Well let’s get right to it- I PASSED! Yes, on my first try I passed the Life in the UK Test. I found it quite simple really, although I can understand where the challenges lie for people who come from different cultures and don’t speak English as a primary language. It took me less than 10 minutes to finish all 24 questions and review my answers and I was the first one in the group that finished with my test. I was 100% sure about all of the questions except one, which was probably the easiest one as it was about film ratings!
The way the study materials are set up made it quite easy for me to study, but I did have to put in a lot of time. Because the book is aimed at people with a proficiency in English but who are not primary English speakers the materials were very easy to read and understand and just the basic facts without confusing or unnecessary information. I started off reading the required chapters of the book and went through and highlighted the statistics and figures I would need to memorize. After reading everything I utilized an online service at flashcardmachine.com to make my own flashcards using the stats and figures that I had highlighted throughout the book.
Using flashcards to study was really helpful for me as there were so many specific figures to commit to memory. As I went through the flashcards I was able to “flag” the ones I needed to review over and over again which made it very easy to sort out what I needed to concentrate on and what I had firmly committed to memory. Here is a link to the flashcard set I made using Flashcard Machine, you are welcome to use them for studying or if you are just a curious Anglophile and want to see a rundown of the material covered in the book you can check them out.
If you are studying for the Life in the UK Test you may find these helpful, although of course these are things I felt I needed help to remember, so while I think it is a fairly complete set it isn’t necessarily “one size fits all”. This is by no means an “official” study tool but the numbers were taken directly from the Second Edition book. I did find that many of the stats and dates in these flashcards did appear on the actual test, so I know from my experience that these flashcards are a good study tool and relevant to the test. I hope that anyone out there preparing for their test can use this set of flashcards to study and pass on the first try!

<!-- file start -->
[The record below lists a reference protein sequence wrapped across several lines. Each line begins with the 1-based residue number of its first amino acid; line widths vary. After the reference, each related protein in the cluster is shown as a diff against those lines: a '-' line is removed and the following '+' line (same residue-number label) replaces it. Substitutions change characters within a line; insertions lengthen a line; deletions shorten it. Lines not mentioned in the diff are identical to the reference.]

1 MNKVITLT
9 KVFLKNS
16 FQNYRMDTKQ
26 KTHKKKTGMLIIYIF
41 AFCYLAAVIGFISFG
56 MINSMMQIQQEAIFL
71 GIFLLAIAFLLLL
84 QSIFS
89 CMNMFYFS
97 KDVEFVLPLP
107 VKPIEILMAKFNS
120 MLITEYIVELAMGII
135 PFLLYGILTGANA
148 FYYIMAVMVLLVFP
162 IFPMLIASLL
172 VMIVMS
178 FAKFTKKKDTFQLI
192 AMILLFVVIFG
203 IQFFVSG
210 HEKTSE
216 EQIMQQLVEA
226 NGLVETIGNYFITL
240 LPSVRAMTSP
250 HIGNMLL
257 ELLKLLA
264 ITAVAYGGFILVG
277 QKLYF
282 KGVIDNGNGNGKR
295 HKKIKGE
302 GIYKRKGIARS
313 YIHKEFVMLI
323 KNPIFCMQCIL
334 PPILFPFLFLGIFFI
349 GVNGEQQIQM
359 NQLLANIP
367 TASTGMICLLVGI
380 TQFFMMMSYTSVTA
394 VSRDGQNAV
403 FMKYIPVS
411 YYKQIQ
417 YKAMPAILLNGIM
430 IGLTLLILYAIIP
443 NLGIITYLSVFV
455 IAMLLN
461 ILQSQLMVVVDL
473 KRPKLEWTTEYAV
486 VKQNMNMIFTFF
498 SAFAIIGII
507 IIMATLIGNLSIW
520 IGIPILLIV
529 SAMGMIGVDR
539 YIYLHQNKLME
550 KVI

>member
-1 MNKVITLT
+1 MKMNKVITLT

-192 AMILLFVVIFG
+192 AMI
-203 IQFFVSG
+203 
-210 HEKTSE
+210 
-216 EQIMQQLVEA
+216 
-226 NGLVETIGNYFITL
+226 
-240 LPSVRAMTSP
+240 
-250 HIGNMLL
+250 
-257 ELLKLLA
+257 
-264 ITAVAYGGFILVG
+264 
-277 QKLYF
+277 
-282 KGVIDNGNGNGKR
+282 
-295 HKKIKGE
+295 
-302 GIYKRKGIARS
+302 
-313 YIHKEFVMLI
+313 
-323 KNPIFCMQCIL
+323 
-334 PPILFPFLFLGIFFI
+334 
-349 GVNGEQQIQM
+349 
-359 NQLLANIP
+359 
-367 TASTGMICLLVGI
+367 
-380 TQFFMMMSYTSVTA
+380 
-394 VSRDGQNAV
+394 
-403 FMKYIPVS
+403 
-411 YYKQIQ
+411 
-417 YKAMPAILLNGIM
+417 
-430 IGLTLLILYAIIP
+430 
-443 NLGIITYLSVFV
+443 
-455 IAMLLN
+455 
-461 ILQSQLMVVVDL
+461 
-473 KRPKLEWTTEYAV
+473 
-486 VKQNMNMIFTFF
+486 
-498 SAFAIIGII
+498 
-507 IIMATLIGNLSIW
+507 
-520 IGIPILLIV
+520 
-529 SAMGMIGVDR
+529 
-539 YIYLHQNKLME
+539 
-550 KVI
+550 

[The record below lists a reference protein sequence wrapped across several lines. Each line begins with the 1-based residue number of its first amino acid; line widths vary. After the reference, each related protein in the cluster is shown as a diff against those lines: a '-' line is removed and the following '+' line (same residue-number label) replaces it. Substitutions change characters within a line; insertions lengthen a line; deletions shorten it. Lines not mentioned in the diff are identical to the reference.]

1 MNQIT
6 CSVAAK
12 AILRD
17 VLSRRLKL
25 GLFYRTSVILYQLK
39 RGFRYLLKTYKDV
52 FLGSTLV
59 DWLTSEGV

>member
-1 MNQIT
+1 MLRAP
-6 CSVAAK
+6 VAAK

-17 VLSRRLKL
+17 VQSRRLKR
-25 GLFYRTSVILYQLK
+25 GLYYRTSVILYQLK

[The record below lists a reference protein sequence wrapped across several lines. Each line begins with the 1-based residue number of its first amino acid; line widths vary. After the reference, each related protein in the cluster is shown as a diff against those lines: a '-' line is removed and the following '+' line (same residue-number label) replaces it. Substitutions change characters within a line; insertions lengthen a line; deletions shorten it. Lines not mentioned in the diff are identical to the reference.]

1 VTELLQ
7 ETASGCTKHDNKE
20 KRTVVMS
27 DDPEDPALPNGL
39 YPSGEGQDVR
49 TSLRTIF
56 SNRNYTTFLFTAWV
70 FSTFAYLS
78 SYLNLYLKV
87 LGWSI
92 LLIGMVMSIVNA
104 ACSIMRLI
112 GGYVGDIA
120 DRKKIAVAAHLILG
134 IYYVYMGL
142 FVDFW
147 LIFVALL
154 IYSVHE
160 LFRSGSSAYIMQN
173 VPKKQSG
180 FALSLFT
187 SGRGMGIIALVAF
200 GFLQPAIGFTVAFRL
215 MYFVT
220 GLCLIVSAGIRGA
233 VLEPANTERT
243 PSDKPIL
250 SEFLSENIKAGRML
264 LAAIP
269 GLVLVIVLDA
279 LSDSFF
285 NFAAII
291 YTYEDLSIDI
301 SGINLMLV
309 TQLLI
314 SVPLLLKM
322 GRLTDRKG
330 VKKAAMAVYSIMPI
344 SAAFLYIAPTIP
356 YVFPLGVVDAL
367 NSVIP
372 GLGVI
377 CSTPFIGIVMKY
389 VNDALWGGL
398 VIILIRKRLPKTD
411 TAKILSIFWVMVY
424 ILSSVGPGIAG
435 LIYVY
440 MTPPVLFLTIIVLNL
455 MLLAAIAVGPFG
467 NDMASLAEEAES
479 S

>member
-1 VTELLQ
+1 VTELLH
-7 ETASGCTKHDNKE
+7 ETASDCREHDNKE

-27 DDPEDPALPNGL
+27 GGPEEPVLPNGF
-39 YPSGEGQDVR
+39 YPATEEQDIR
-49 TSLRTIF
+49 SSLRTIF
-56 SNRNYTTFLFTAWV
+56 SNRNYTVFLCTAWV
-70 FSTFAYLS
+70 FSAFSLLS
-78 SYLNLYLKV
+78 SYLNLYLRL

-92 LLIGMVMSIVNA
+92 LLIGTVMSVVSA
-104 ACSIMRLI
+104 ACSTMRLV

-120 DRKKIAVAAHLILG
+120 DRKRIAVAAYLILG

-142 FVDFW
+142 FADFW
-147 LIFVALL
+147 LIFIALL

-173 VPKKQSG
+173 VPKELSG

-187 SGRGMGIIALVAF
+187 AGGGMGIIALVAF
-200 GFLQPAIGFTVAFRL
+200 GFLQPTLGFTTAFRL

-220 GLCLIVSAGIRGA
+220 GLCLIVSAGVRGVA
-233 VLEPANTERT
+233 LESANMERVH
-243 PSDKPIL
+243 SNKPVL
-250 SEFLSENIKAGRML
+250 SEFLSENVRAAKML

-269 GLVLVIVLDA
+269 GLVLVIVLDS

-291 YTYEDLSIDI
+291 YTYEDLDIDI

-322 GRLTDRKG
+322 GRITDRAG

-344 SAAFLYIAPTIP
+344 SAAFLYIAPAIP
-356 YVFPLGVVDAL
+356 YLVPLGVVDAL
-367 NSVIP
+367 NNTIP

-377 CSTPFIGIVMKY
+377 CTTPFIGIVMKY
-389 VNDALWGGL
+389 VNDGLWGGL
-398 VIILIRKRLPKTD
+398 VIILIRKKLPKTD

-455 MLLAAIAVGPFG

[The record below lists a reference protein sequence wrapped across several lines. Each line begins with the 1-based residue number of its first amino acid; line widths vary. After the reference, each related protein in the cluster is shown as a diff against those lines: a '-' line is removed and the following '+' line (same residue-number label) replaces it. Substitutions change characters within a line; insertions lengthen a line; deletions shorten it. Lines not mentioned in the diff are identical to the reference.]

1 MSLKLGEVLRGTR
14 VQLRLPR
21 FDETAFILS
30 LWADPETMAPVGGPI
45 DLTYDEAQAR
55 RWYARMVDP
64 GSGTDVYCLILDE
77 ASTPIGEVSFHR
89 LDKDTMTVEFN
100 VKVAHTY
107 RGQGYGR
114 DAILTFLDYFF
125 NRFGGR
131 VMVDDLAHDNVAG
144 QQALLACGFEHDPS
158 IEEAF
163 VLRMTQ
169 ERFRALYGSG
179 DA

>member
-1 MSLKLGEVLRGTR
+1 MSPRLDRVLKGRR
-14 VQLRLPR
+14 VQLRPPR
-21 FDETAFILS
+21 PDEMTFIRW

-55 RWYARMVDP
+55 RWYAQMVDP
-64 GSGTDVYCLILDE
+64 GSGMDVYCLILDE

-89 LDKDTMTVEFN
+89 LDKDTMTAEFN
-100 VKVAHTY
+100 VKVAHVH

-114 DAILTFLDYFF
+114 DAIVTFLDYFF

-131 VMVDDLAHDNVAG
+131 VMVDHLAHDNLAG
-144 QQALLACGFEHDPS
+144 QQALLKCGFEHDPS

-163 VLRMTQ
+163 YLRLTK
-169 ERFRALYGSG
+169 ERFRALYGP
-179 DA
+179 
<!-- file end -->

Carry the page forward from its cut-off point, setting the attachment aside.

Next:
My next step is to fill out the application form and submit the necessary documents. As I’m going through the application I can see how the various documents required can help weed out anyone trying to commit fraud. If you remember the movie Green Card, BrontÃ« and Georges went to quite a bit of trouble to try and fool INS into thinking they were a genuine couple. Here they would have trouble getting past the first step, as spouses applying for an Indefinite Leave to Remain Visa are required to provide 6 “letters” addressed to both spouses ranging over the 2 year period of living in the UK from at least 3 different sources, this means things like utility and council tax bills addressed to both people.
One good thing that came out of my husband’s deployment was that we had to go through and put my name on all of our accounts before he was deployed in case I needed to call and make any enquiries. I was able to go through our records and easily pluck out 6 documents, but for some couples I can see how this might be a challenge. If one spouse moves here and the other has already established a life and home they might not think to immediately put both names on accounts, and in some cultures having the wife’s name registered on bills might not be customary. I would definitely advise anyone planning to move to the UK with a spouse and plans to settle to be sure to get both names on bills as soon as possible to make it easier when the time comes to apply for settlement.
In my next and (hopefully) final installment of the Path to Settlement in the UK series I’ll go a bit more in depth about filling out the application and applying for settlement.
Please note this post is only a reflection of my personal experience and does not represent any official views/advice from the Home Office. If you are uncertain about anything related to immigration or settlement, you should contact the Home Office directly.